Arm specialises in the design of microprocessors - the brains of a silicon chip - and related technology.
Arm specialises in the design of microprocessors - the brains of a silicon chip - and related technology. Its microprocessor designs are found in a wide variety of products: most famously in over 90% of mobile phones, but in many other things too. Arm designs have been used in around 230bn chips. Its HQ has been in Cambridge since its foundation.
Robin Saxby (now Sir Robin) was made CEO in 1991. He introduced the IP business model which was not in wide use at the time: the Arm designs would be licensed to many semiconductor companies for an upfront licensing fee and a royalty per each use in silicon chips. This made Arm a partner of many companies worldwide. It enabled companies to accelerate the time to market for products using the latest microprocessor technology. And it effectively spread the costs of so doing throughout the entire sector, thus avoiding each semiconductor company having to design its own microprocessors.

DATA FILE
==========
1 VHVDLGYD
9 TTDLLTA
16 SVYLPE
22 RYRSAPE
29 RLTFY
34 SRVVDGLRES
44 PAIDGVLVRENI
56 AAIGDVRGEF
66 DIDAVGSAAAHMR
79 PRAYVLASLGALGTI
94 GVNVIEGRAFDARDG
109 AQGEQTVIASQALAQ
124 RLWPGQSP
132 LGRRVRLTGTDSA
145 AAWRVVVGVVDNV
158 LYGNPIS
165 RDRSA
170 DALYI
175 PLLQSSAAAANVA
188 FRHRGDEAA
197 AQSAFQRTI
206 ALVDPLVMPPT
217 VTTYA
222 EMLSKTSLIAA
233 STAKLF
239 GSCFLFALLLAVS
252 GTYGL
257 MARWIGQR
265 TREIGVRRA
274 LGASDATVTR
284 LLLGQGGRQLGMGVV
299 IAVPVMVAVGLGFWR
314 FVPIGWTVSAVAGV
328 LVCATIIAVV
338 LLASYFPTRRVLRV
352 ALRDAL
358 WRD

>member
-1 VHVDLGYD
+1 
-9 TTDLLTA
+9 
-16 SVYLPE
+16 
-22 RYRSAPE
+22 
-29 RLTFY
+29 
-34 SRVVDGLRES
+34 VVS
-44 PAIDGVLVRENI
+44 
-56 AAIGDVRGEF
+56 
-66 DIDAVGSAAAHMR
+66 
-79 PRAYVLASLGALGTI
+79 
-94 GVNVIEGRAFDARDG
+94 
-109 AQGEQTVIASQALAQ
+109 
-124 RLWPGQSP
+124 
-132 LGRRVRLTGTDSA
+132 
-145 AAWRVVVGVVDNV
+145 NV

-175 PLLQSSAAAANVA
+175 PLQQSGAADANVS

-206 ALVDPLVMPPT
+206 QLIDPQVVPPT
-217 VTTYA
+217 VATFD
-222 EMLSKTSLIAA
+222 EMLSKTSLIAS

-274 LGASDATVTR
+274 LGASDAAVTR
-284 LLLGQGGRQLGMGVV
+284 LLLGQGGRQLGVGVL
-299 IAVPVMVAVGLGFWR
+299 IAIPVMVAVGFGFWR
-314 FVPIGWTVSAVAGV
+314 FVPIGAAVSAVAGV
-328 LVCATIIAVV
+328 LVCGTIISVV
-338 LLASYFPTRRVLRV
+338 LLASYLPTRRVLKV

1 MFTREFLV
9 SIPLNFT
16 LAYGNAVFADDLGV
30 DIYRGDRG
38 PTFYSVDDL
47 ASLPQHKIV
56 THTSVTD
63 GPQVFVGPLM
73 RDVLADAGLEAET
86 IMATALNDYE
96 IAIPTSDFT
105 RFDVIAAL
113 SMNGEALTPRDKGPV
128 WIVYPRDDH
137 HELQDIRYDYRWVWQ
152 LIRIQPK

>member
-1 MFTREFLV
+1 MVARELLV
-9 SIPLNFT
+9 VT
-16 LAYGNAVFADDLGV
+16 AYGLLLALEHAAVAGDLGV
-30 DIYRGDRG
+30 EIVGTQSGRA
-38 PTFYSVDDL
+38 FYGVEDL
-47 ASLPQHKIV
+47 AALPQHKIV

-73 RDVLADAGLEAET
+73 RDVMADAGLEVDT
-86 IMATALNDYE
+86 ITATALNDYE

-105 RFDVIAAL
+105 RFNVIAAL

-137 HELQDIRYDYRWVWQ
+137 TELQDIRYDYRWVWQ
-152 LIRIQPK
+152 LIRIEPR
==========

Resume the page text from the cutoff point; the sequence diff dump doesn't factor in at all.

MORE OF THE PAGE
Texas Instruments, Samsung and Sharp were early customers along with Apple. But success grew rapidly in the wake of the mobile phone revolution starting around 1994. Arm designs were highly suitable for the mobile world since they were very energy efficient.
In 1998 Arm floated simultaneously on both NASDAQ and the London Stock Exchange, and remained a public company until 2016 when it was acquired by Softbank a Japanese Tech Conglomerate for $32 billion.
Arm has continued to innovate, creating more efficient microprocessor designs and now offers a range of designs for different purposes. Over the years, it has acquired a variety of specialist tech business to enrich its offerings.
It is headquartered in Cambridge but is a global company with operations in many countries, most significantly, the US, China, Taiwan and France.arm.com